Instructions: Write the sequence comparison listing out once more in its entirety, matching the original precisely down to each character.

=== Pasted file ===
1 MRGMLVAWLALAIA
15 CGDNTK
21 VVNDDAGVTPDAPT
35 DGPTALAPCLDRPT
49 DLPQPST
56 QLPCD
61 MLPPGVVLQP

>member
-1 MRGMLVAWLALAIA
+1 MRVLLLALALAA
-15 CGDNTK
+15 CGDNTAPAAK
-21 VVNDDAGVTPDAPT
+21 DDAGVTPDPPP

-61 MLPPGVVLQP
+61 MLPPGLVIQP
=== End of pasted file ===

1 MRGMLVAWLALAIA
15 CGDNTK
21 VVNDDAGVTPDAPT
35 DGPTALAPCLDRPT
49 DLPQPST
56 QLPCD
61 MLPPGVVLQP

>member
-1 MRGMLVAWLALAIA
+1 MRVLLLALALAA
-15 CGDNTK
+15 CGDNTAPAAK
-21 VVNDDAGVTPDAPT
+21 DDAGVTPDPPP

-61 MLPPGVVLQP
+61 MLPPGLVIQP